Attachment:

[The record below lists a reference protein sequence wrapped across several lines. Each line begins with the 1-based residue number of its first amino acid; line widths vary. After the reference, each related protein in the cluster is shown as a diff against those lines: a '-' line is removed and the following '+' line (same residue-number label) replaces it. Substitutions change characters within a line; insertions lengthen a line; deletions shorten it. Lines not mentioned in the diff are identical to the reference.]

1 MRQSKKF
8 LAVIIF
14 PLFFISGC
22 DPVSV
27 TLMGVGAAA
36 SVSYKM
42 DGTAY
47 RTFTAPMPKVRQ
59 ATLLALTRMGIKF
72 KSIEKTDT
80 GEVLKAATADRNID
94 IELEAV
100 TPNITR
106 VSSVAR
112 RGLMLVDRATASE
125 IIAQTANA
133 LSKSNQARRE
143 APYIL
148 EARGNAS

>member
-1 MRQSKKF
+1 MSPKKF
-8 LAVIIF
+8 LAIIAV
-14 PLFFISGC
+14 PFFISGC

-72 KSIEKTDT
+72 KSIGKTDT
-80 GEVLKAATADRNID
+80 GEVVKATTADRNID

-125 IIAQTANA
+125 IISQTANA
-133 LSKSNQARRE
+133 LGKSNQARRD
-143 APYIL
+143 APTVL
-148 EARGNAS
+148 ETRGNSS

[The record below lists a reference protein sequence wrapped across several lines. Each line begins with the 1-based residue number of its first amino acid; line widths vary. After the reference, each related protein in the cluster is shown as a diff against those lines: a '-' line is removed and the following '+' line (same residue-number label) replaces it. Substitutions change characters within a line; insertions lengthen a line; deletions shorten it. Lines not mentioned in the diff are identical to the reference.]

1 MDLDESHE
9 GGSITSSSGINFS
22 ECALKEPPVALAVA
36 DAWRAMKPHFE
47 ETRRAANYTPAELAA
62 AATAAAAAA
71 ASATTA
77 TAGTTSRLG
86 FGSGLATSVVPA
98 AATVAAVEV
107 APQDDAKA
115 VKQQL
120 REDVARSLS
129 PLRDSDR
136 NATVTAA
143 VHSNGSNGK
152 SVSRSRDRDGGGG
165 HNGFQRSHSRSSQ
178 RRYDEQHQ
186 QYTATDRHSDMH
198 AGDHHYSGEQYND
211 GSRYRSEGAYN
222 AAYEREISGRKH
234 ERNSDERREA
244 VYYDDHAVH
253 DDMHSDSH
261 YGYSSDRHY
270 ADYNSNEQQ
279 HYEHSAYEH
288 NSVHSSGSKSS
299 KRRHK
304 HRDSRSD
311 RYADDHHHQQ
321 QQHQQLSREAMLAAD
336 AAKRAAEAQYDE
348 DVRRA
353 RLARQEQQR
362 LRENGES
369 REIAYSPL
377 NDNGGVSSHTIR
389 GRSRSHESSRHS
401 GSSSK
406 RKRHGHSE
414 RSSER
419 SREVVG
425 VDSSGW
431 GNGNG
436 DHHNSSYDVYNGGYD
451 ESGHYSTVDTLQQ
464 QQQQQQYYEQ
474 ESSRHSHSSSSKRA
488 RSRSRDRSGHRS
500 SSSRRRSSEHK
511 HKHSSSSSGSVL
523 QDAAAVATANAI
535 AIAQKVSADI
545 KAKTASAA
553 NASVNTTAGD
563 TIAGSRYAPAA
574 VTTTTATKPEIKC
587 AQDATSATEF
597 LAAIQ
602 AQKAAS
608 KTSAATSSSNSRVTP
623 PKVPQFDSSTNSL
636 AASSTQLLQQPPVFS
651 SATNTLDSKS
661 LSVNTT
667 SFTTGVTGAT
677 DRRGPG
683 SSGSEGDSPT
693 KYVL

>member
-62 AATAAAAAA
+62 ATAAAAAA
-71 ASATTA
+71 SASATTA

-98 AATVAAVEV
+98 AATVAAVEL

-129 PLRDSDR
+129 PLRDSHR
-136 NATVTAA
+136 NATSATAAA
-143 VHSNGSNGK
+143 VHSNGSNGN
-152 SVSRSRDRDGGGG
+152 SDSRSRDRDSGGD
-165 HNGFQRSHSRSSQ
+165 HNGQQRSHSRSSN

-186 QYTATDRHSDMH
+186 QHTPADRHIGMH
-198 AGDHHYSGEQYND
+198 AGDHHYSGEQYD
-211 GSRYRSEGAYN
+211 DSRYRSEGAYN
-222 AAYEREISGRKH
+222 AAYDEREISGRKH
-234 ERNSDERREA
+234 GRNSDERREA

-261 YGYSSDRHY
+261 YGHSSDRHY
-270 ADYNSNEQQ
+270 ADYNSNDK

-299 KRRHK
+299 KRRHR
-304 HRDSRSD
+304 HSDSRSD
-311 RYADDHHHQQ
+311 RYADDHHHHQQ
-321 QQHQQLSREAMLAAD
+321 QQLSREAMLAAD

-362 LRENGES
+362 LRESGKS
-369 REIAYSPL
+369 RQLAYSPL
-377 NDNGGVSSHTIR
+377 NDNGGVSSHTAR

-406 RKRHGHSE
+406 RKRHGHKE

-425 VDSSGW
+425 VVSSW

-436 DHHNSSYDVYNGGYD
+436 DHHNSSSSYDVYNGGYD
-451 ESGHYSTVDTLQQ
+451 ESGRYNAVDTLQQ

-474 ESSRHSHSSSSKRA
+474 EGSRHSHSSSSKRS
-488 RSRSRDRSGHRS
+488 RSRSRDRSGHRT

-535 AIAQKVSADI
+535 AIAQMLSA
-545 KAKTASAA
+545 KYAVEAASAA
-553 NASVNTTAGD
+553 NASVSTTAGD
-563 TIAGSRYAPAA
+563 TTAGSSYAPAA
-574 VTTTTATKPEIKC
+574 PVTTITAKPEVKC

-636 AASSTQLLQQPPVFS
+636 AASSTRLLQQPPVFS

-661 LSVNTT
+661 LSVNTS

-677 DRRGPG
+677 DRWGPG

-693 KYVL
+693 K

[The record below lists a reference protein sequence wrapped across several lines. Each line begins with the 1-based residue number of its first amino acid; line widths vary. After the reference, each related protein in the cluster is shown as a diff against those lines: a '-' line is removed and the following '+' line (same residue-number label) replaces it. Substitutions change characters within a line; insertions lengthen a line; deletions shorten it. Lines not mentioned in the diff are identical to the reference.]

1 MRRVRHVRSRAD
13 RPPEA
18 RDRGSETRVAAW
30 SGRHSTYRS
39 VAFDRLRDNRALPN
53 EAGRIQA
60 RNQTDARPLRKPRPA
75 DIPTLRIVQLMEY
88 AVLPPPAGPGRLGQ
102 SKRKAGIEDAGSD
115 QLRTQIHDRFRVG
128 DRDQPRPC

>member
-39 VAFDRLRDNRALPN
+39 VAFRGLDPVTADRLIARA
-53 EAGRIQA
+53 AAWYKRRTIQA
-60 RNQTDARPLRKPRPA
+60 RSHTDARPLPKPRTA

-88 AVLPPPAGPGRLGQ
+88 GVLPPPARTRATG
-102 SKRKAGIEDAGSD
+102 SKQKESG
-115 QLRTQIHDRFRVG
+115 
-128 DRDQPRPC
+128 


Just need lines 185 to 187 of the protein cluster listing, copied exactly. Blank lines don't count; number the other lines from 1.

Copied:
+677 DRWGPG

-693 KYVL
+693 K